Reviewed onWednesday January 25

Sydney locals Polographia kicked things off for the night with their blend of ’90s nostalgia and synth. If you haven’t heard of them yet this summer, now is the time to jump on the bandwagon. Seeing ‘Feels Alright’ alone was worth the price of entry. They had no problem mesmerising an almost-full Enmore Theatre, and no doubt they’ll be back as headliners soon enough.

The backdrop onstage looked simple enough at first. It was a banner with the words ‘Glass Animals’ in strange Nintendo-like graphics. As the show progressed, it started to morph rapidly with the lights – one minute it was a normal poster, the next a flashing blue sign. In other words, it had many dimensions.

It was a fitting motif for the tour behind Glass Animals’ latest album, How To Be A Human Being. During the writing process, they decided to embody 11 different fictional characters, whom they hired actors to play on the album cover and in corresponding video clips. This was an even more ambitious effort than on their debut, Zaba – Dave Bayley seems to understand that in being specific, his lyrics can be universal, and that has led to one of the best full-length releases of its era.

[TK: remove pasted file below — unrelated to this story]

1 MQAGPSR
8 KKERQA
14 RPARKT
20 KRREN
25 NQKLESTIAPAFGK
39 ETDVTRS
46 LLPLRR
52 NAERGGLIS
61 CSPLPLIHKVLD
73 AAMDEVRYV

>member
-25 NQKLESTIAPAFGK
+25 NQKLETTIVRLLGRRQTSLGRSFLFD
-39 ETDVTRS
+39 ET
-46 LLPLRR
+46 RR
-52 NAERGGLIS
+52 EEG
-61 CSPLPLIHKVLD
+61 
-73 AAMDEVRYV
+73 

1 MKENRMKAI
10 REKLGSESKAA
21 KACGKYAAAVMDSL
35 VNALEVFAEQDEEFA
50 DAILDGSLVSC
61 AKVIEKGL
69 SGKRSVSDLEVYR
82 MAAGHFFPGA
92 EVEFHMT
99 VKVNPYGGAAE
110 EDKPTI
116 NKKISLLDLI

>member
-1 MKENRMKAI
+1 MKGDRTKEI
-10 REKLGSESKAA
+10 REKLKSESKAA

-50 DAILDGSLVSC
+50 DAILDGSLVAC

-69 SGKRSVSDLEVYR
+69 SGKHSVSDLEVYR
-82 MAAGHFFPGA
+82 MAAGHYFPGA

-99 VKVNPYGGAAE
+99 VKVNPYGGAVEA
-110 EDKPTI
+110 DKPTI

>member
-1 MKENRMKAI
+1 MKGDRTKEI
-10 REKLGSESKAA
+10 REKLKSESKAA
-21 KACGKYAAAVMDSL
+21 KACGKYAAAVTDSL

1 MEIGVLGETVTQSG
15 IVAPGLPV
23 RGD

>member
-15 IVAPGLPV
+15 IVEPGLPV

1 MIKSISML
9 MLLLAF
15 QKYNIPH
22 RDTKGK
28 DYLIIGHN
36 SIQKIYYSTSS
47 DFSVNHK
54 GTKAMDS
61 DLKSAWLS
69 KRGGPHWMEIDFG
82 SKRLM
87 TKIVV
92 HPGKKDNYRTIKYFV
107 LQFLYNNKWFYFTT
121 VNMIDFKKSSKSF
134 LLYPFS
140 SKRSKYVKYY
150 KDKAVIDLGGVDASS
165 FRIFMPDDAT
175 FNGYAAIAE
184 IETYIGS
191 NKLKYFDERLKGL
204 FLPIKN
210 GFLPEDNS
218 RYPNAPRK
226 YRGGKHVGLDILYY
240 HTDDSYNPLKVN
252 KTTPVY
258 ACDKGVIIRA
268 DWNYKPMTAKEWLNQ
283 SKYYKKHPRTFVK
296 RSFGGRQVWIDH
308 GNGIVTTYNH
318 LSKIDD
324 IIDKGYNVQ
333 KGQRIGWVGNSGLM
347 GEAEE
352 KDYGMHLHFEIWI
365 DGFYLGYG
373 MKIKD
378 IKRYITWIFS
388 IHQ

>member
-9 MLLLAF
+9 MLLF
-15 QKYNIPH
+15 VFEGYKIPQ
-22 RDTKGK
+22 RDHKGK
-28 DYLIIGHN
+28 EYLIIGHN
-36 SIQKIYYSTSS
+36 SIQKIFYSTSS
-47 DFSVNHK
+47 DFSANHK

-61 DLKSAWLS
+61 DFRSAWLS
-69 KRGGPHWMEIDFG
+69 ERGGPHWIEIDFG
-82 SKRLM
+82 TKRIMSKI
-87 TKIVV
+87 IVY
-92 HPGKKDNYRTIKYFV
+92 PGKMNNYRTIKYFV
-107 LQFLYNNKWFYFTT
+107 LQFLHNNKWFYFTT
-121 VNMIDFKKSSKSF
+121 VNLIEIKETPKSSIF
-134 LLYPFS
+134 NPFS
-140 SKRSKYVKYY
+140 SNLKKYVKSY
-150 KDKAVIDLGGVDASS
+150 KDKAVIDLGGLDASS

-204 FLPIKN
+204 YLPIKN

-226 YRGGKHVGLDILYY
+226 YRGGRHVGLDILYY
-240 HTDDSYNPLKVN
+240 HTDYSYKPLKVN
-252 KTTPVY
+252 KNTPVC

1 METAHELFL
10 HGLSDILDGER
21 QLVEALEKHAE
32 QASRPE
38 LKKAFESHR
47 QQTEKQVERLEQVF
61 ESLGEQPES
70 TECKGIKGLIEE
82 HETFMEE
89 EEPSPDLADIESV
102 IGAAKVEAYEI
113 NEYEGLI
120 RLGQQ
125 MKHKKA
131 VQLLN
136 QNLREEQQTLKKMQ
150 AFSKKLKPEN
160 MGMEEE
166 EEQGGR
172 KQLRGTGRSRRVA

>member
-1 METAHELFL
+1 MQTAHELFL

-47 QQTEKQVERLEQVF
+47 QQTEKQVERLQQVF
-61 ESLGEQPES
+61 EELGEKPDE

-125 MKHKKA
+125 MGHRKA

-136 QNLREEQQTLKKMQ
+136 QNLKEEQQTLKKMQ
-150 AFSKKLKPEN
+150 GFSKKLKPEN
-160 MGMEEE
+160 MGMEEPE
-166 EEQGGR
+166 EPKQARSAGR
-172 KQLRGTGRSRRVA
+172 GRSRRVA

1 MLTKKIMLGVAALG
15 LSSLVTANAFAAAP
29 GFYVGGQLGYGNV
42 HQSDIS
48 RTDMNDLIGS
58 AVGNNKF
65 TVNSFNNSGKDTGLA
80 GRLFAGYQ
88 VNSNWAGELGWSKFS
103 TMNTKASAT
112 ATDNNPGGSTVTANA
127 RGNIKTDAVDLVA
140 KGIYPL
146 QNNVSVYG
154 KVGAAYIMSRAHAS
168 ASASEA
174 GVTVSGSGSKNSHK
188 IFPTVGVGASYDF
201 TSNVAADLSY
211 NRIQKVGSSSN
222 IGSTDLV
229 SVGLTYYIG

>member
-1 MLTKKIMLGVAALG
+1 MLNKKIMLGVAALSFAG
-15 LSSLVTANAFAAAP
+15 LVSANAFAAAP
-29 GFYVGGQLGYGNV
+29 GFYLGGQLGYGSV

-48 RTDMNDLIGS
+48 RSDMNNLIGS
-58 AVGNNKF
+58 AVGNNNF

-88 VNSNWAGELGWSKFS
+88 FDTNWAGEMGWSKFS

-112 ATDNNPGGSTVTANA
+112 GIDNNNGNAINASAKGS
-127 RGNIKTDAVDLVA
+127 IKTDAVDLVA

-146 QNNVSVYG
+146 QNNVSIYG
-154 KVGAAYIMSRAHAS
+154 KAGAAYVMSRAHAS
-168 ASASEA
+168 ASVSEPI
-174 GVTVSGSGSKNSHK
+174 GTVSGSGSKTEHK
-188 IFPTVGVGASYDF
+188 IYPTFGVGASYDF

Of course, it helps to have a lead like Bayley, who happily leapt, spun and fell to his knees from the first note to the last. Joe Seaward, Drew MacFarlane and Edmund Irwin-Singeralso maintained an infectious enthusiasm that the crowd threw right back at them from the front row to the seats at the back. Then there were the strange details – the kick drum painted as a watermelon and pineapple sitting onstage – that were reminders of the inherent weirdness of Glass Animals’ brand of hip-hop-saturated indie rock. Codeine Coca-Cola in a song about a freckled boy living with his mum? These are strange pineapple-y times indeed.

The set struck a great balance between old and new material. Songs like ‘Black Mambo’ and ‘Pools’ still feel current over two years later. But their new material was the highlight of the evening, with ‘Life Itself’ and ‘Youth’ inspiring the crowd to jump, stamp the ground and sing along.

Bayley introduced ‘Agnes’ as his favourite track, and it was easy to see why: live, the melancholic keys intro played as the venue was soaked in blue light, giving it an otherworldly feel. It was the perfect embodiment of where Glass Animals have taken their sound: simple, specific yet still strange.